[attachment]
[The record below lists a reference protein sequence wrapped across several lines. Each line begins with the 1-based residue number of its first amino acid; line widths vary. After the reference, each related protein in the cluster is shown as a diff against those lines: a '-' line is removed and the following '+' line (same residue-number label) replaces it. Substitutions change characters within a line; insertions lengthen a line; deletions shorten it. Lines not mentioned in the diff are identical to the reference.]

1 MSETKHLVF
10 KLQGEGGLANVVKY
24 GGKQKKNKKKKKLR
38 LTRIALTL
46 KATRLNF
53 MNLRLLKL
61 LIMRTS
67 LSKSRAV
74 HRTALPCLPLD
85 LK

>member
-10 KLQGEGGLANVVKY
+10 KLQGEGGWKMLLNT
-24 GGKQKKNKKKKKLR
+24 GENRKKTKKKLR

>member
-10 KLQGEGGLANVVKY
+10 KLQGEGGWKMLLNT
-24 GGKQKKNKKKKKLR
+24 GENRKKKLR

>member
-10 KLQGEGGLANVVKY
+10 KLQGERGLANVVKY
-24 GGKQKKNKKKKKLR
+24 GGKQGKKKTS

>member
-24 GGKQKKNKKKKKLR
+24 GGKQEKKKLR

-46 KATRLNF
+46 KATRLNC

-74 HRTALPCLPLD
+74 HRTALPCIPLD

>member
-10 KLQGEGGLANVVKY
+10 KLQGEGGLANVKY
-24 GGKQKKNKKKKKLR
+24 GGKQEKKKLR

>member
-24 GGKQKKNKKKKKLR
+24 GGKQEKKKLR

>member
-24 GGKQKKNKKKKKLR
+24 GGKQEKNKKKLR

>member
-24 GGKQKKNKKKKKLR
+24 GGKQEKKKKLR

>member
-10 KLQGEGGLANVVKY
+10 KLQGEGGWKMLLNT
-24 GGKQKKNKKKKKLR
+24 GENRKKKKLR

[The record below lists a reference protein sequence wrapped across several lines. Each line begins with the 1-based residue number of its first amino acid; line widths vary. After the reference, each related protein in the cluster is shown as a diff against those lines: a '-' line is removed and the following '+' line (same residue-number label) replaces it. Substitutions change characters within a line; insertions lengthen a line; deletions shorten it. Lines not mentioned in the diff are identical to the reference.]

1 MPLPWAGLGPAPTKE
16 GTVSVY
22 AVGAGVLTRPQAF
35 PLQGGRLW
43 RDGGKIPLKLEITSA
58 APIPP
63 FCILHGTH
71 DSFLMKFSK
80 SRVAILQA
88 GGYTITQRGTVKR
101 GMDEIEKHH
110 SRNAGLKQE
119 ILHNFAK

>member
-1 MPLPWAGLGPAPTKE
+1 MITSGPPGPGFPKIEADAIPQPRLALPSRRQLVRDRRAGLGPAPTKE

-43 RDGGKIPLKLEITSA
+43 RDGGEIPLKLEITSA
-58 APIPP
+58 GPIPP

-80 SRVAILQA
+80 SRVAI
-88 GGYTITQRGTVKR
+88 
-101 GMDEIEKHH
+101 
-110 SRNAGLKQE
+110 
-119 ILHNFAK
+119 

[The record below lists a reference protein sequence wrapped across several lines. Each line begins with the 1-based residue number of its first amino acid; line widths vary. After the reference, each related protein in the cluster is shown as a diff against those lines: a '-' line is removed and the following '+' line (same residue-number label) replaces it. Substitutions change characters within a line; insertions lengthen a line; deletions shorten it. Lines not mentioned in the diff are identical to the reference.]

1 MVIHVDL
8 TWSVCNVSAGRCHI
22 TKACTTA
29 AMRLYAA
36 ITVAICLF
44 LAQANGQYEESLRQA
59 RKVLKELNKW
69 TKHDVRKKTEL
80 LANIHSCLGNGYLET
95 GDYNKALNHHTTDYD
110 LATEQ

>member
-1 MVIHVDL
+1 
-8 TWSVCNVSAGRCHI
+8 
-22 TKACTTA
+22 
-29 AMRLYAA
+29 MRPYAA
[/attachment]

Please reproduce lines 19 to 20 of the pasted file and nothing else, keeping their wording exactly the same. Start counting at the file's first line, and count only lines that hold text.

+10 KLQGEGGWKMLLNT
-24 GGKQKKNKKKKKLR